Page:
When Coles arrived in Edwardsville in early May of 1819, he plunged into action simultaneously on several fronts. He set up his land office; acquired a farm ("Prairielands"), for which he paid $1550 for 394 acres; ploughed and planted his first crop; attended to some complicated legal problems; and, on top of all this activity, became involved in the struggle to prevent Missouri from entering the Union as a slave state.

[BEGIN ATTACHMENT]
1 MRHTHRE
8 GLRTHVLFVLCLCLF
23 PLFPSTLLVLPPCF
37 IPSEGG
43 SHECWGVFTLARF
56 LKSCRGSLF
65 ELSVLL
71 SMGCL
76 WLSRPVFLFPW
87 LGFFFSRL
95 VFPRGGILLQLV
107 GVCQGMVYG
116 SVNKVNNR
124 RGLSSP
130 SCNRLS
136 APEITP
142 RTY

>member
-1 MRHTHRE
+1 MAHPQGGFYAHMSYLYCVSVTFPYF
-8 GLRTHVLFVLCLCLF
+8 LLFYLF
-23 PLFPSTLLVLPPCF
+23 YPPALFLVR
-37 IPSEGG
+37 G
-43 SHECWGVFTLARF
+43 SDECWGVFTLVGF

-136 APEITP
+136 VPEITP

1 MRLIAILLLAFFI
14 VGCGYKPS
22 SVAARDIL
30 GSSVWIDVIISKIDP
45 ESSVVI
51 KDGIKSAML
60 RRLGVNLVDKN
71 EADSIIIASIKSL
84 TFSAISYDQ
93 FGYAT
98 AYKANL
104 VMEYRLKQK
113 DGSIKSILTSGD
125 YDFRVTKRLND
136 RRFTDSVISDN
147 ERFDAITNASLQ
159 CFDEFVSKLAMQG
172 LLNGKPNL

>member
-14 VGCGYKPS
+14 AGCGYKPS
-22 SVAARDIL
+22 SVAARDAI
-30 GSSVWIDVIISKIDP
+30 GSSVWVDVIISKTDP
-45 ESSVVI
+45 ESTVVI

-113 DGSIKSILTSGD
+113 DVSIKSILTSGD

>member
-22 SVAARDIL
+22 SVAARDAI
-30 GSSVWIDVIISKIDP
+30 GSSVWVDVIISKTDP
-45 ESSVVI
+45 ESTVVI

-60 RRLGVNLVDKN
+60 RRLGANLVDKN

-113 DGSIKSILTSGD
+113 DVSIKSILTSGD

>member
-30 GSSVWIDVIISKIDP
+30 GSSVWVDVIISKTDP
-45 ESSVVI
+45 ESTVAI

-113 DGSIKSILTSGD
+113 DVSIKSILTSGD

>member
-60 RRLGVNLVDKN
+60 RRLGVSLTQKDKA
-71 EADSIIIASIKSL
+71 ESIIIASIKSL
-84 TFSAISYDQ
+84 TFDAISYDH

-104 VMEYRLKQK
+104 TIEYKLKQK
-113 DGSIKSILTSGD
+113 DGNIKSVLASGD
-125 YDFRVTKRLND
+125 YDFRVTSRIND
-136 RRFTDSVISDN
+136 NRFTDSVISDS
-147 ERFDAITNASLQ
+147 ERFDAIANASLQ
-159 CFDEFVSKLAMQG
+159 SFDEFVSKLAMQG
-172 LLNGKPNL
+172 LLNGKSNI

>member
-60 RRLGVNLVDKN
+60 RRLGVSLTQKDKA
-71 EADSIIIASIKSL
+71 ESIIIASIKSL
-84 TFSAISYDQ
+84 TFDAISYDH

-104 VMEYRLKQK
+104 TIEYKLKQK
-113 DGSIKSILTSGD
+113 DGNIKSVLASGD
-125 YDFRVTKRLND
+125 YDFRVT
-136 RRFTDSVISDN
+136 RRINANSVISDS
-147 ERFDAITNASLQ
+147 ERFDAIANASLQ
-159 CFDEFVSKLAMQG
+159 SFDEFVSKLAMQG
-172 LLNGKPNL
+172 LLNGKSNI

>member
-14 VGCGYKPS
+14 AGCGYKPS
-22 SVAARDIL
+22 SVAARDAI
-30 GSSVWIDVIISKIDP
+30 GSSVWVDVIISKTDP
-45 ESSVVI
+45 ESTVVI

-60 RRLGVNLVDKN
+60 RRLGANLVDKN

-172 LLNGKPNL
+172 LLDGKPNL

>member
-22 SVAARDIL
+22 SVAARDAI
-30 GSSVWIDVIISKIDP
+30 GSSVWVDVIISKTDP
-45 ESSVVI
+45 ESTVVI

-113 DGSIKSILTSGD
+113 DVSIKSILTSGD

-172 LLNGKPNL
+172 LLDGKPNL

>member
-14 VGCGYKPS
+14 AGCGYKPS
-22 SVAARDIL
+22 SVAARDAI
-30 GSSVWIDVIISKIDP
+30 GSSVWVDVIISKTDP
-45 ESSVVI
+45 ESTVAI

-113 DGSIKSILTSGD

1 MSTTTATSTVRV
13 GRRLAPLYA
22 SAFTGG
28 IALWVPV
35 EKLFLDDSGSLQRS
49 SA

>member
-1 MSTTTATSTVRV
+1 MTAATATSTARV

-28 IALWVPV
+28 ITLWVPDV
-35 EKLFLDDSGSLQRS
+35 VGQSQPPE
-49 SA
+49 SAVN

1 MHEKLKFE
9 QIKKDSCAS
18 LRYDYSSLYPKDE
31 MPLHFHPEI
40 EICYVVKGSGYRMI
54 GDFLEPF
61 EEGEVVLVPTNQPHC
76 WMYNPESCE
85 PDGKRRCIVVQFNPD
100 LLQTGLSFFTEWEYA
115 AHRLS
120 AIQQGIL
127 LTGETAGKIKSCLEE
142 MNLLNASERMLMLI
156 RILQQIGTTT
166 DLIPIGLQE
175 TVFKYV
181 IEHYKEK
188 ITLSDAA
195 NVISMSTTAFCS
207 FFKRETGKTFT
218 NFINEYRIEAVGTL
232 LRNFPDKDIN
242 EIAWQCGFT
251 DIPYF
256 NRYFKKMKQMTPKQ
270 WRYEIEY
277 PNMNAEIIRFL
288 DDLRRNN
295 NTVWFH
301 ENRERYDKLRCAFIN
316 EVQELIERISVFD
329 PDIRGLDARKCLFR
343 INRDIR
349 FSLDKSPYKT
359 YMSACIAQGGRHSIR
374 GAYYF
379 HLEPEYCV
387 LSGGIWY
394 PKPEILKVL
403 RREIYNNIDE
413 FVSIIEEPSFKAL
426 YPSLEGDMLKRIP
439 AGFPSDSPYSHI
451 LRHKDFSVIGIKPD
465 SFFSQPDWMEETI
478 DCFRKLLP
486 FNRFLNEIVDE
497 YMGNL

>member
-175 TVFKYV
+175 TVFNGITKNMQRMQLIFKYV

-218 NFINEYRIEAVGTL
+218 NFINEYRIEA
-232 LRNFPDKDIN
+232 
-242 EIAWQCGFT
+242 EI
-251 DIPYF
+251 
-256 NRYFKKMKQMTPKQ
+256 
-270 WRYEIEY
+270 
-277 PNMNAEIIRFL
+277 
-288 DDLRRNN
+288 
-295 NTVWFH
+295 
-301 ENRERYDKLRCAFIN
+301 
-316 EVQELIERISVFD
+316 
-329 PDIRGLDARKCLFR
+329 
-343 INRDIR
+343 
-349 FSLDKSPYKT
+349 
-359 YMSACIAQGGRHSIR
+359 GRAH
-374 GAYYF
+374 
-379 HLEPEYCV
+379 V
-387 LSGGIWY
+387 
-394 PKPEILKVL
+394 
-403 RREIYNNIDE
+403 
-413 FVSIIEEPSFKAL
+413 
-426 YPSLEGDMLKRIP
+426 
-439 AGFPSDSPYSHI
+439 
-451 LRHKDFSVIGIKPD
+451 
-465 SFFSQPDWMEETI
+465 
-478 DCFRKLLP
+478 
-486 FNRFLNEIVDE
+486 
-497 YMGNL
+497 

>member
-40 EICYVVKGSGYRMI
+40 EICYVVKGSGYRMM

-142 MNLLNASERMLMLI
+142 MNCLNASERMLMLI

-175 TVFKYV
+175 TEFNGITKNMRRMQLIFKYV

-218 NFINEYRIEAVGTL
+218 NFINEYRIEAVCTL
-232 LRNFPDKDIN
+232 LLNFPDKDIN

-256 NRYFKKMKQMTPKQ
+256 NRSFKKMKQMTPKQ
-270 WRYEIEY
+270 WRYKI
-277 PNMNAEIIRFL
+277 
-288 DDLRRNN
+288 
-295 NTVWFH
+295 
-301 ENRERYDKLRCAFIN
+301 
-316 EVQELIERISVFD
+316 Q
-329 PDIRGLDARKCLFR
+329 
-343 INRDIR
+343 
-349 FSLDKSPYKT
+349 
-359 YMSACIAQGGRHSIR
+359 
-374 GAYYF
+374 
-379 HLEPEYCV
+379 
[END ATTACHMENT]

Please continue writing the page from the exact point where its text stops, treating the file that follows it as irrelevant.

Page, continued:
A few days after my arrival here , he writes Madison, I purchased an excellent tract of land, situated about three miles from [Edwardsville], 3/4 of which [is] prairie, the rest timber land, on which there are a few acres enclosed, and a deserted log cabin. On the 17th of May, the day after the arrival of my Negroes, I commenced ploughing up the prairie and splitting rails to fence it, and continued breaking prairie and planting corn until the first week in July . . . I live in town, where I attend to the duties of my office in the morning, and almost every evening go out to superintend my farm. I employ no white men, but leave the whole to my Negroes, who I am gratified in saying behave themselves remarkably well since I have liberated them . . . The situation of Register of the Land Office of this place, which the President has lately thought fit to confer upon me, has not since I entered on the duties of it more than paid for feeding my horse. Next month there is to be a public sale of lands here, where it is thought the profits of the office will be considerable. If it should not become soon much more valuable than it is at present, I shall certainly resign it this fall. But whether I do or not, you may expect to see me in January next, as I am determined to make a visit to the Eastward, and to spend a great part of the winter with my friends in Virginia. I am already looking forward with impatience to the time of my departure, and to the pleasures I shall enjoy in their society . . . tell [Dolley] I shall expect her to comply with her promise, long since made, to assist me in getting a wife; for . . . I am more than ever convinced that it will not do to live in this solitary country without a help mate.